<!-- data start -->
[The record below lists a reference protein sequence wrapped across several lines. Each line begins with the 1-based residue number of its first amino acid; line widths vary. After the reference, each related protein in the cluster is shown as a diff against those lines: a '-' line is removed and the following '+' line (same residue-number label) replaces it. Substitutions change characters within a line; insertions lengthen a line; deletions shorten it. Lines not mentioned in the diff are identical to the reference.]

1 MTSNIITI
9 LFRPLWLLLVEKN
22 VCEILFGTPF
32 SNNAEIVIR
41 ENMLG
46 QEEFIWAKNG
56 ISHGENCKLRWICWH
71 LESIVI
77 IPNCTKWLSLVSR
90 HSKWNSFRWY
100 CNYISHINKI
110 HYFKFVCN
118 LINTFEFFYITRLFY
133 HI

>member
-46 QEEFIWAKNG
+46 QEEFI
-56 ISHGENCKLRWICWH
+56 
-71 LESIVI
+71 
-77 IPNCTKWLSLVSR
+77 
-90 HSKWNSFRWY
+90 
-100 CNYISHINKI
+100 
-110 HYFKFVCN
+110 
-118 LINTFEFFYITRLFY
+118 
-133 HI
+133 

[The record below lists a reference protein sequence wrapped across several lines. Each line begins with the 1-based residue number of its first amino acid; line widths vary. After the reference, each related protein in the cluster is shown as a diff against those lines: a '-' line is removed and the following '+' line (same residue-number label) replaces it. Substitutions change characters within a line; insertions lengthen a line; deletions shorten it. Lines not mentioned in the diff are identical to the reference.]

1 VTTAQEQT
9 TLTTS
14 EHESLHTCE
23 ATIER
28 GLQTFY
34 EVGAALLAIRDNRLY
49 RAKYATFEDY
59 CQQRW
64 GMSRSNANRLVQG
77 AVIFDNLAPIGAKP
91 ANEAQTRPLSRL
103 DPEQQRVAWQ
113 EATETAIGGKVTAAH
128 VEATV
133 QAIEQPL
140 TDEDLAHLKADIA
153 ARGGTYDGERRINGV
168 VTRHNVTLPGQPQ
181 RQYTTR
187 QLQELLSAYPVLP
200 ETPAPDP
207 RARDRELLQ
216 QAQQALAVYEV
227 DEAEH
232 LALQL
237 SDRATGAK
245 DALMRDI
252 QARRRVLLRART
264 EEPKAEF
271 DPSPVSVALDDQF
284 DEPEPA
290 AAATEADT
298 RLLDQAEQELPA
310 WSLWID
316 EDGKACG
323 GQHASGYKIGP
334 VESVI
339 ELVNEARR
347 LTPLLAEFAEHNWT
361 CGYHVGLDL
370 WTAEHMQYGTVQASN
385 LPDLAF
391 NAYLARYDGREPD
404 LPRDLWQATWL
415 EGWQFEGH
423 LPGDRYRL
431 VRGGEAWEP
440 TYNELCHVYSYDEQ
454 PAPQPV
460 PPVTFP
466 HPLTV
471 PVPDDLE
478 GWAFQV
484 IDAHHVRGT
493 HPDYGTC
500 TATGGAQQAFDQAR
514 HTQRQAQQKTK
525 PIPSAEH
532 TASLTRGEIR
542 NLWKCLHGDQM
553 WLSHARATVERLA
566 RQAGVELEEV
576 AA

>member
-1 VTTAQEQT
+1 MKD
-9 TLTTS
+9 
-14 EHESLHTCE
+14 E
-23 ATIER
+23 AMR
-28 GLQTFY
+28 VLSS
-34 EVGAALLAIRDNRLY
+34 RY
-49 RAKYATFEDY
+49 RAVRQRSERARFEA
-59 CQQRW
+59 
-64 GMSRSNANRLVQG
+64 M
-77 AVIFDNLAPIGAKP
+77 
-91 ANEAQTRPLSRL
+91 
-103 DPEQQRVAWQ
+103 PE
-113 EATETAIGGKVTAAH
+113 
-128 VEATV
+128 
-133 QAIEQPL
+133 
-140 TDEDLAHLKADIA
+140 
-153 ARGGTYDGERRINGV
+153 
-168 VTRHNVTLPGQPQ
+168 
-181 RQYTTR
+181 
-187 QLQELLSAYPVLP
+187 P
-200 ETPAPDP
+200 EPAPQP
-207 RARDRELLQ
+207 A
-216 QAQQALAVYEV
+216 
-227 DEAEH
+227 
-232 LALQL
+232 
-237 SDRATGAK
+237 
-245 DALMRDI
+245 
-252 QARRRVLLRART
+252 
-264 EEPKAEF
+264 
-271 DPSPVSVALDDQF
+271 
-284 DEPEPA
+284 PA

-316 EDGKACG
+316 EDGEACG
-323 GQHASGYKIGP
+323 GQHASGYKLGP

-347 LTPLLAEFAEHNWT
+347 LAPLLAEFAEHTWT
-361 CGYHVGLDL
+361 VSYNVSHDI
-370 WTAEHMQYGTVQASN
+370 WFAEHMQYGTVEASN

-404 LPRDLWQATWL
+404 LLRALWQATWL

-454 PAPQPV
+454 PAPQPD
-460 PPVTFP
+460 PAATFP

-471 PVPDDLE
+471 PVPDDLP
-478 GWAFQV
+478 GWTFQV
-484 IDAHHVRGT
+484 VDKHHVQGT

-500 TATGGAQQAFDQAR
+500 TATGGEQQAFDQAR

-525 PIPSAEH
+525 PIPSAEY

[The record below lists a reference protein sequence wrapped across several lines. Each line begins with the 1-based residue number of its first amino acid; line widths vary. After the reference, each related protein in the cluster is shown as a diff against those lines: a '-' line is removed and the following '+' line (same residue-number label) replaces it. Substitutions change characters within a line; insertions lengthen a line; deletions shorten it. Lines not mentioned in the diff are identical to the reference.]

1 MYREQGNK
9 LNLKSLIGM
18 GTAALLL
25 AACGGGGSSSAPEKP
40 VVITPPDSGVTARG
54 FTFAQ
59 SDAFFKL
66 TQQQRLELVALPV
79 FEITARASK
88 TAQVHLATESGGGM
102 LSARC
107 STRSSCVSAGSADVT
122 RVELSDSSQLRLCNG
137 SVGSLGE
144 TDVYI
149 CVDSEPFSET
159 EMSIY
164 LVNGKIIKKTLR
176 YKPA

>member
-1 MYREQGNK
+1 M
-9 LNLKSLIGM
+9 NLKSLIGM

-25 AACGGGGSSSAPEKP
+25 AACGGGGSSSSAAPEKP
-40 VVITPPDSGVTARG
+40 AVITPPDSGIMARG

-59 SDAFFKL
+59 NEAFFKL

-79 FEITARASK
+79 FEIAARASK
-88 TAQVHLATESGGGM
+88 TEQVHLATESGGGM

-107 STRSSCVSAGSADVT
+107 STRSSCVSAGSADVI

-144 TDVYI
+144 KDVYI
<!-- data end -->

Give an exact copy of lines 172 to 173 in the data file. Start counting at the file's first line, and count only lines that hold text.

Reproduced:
-404 LPRDLWQATWL
+404 LLRALWQATWL